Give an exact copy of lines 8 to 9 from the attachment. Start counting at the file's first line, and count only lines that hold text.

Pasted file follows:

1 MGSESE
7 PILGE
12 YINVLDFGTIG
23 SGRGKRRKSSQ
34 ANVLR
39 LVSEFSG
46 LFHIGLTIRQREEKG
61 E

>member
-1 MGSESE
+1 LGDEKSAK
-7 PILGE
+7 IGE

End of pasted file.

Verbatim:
61 E

>member